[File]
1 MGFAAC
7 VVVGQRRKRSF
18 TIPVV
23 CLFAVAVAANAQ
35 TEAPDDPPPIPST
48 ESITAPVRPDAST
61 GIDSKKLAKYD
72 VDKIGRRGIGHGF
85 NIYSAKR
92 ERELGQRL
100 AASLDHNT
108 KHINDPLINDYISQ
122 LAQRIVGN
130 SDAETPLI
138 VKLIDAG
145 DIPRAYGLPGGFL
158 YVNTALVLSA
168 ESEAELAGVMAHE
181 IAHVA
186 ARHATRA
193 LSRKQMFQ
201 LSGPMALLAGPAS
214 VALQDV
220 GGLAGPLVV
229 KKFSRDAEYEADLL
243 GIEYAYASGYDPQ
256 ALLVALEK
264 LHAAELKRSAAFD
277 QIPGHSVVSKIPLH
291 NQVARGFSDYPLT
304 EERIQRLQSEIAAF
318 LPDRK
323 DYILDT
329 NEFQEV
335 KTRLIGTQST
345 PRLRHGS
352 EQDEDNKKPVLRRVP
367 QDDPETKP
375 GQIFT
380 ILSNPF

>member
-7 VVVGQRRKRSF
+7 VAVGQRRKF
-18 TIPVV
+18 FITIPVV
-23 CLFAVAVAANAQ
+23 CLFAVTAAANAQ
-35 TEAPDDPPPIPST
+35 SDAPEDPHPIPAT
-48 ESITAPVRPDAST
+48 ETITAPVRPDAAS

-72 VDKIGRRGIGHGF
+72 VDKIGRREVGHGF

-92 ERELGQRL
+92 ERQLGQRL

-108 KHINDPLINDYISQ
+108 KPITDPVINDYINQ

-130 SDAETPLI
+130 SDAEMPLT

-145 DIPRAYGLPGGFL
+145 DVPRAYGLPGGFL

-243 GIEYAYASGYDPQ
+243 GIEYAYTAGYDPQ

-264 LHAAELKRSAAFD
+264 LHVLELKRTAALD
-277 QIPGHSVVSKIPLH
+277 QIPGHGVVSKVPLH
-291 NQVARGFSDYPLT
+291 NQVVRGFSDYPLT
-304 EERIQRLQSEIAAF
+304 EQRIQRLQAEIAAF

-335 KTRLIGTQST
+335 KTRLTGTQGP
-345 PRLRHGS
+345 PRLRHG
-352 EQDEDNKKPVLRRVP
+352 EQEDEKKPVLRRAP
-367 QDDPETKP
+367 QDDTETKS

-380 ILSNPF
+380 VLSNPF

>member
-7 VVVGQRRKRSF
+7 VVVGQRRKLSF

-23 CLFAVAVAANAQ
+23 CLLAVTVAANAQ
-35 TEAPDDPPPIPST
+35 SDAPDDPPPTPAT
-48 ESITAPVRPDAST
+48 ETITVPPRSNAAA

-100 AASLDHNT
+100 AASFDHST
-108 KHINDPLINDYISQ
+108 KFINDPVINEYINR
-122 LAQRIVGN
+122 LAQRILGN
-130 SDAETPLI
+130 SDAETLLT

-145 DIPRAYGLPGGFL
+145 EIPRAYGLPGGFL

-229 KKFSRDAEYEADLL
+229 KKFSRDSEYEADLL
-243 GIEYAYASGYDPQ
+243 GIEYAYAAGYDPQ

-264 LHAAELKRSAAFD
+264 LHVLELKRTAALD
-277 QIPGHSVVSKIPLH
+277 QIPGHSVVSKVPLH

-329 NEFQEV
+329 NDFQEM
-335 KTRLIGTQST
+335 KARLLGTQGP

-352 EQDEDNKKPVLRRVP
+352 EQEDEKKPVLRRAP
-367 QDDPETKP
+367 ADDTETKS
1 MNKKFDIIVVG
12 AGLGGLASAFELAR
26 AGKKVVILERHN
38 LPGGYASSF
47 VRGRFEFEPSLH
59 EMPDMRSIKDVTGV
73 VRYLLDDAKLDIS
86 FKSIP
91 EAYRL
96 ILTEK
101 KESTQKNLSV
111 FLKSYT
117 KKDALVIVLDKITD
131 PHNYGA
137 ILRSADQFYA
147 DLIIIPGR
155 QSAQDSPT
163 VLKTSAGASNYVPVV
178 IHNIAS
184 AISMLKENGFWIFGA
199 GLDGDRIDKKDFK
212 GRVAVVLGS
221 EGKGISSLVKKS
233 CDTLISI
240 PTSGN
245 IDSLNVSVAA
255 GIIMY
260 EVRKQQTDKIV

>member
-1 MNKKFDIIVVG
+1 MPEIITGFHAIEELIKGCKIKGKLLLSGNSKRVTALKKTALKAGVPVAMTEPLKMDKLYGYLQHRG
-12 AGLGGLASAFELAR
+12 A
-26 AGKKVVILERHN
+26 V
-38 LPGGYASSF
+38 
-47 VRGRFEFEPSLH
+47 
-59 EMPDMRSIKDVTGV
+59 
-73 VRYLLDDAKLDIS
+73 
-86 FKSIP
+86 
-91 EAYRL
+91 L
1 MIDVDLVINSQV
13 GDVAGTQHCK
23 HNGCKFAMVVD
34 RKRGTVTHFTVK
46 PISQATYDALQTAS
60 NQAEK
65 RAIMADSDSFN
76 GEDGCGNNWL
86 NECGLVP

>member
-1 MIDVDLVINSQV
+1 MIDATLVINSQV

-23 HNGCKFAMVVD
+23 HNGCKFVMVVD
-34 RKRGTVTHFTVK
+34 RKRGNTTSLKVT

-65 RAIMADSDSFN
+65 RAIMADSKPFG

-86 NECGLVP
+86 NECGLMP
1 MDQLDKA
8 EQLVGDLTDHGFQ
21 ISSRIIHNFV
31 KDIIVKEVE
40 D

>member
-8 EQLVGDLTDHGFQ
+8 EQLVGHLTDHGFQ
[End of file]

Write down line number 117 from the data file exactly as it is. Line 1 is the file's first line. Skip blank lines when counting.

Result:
1 MNKKFDIIVVG